Azalea Festival Blooms Despite Hazardous Weather - NewsOn6.com - Tulsa, OK - News, Weather, Video and Sports - KOTV.com |

Azalea Festival Blooms Despite Hazardous Weather

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After the devastating ice storm in eastern Oklahoma, many people wondered if it would be "bloom or bust" for Muskogee's famous Azalea Festival. Honor Heights Park took a major hit from the ice, but hard work has paid off, and News On 6 anchor Craig Day reports the park and plants are ready for the visitors.

This time of year, there may not be a prettier place in Oklahoma than Honor Heights Park in Muskogee. Twenty thousand azaleas, complimented by dogwoods in bloom, are quite a sight to see. Carolyn Hall brought her daughters and granddaughters.

"It's just beautiful, the flowers, the dogwoods,” said Hall. “You just can't stay away. It's just beautiful."

It's even more impressive knowing what the park looked like a little more than a month ago. It was pummeled by the January ice storm. Ninety percent of the trees had some sort of damage. The park lost 300 of those trees and 2,000 azalea plants.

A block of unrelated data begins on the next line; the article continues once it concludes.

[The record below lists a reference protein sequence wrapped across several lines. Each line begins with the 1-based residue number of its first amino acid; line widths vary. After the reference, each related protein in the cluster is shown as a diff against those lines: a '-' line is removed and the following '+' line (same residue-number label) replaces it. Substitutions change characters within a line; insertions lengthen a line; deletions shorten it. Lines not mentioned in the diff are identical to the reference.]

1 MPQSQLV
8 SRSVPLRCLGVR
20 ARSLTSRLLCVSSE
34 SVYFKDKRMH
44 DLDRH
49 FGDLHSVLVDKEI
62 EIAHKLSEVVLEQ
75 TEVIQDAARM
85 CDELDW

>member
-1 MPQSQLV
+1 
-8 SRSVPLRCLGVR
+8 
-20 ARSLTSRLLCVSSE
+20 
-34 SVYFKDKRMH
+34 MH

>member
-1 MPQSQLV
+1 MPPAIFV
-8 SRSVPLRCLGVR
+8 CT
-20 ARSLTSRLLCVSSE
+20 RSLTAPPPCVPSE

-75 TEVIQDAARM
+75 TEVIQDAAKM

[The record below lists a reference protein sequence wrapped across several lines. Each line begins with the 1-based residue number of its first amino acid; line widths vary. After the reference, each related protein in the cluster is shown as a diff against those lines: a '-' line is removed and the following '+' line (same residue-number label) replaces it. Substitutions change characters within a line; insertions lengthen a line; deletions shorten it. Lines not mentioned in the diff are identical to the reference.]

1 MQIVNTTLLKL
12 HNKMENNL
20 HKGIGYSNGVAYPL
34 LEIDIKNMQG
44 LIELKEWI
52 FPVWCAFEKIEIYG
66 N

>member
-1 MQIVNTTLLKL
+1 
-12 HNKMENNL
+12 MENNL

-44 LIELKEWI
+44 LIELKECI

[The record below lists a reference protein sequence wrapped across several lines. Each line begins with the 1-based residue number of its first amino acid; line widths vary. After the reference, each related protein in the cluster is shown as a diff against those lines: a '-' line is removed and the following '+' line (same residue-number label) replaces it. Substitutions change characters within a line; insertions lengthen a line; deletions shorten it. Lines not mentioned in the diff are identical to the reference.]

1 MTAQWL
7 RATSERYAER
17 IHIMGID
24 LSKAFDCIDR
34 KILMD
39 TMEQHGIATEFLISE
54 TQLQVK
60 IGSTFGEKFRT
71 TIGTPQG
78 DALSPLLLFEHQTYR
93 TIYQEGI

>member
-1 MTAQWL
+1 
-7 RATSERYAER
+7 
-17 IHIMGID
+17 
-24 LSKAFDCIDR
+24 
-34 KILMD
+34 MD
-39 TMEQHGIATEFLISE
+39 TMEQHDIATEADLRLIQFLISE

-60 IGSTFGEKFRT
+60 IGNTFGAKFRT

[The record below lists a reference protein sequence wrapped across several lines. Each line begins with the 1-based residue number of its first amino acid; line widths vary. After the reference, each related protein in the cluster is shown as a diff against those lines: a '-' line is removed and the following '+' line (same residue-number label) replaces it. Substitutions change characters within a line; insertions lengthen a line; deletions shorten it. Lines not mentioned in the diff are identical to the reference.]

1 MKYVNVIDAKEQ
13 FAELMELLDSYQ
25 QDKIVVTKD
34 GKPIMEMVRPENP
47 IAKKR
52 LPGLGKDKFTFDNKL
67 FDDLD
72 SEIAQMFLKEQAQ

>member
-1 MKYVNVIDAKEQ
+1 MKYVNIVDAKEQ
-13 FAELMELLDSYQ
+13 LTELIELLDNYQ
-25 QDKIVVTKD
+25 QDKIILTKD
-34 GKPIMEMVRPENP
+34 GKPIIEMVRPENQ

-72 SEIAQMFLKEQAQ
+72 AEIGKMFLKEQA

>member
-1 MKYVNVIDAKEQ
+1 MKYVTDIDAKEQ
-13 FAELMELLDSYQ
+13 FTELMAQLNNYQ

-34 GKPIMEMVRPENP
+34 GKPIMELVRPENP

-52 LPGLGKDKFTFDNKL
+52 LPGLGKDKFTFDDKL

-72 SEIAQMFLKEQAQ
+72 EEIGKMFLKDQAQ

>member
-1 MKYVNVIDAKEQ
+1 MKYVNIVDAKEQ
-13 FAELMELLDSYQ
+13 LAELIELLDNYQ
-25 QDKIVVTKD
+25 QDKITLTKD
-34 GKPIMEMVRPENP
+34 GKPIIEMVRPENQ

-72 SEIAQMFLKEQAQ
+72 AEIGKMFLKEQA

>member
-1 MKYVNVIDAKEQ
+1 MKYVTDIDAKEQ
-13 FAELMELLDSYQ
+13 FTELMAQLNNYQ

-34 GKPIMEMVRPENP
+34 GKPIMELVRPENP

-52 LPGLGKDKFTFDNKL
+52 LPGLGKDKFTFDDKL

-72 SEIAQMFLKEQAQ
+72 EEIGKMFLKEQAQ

"It looks a lot better than I thought it would,” said Rodney Faith of Muskogee Parks Department. “When we came in, I thought it was going to be a disaster and a flop. Now that it is cleaned up, they've come out good and it's really a nice deal."

City crews and disaster relief contractors have spent many hours cleaning up debris. Hundreds of new azaleas were planted, and the park is ready for the annual Azalea Festival. Two hundred and fifty thousand people will visit the park during the festival that runs through April.

"Most of the plants are surviving and doing well and are very pretty," said Tulsa resident Wanda Downen.

"They've done a wonderful job of cleaning up, and I can't see any major damage,” said Hall. “It's just beautiful as always."

With debris now cleared away, crews are working on last minute touches for all the visitors. Just one look and it's clear the azaleas are doing their part too.

The Muskogee Azalea parade and chili cookoff takes place April 14th. Our warm weather has led to an early bloom, but park workers hope cooler temperatures in the forecast this week will enable the blooms to last longer.


For the sights and sounds of the Azalea Festival click here

Related story:

2/12/2007 - Climbing Cost Of Ice Storm Cleanup
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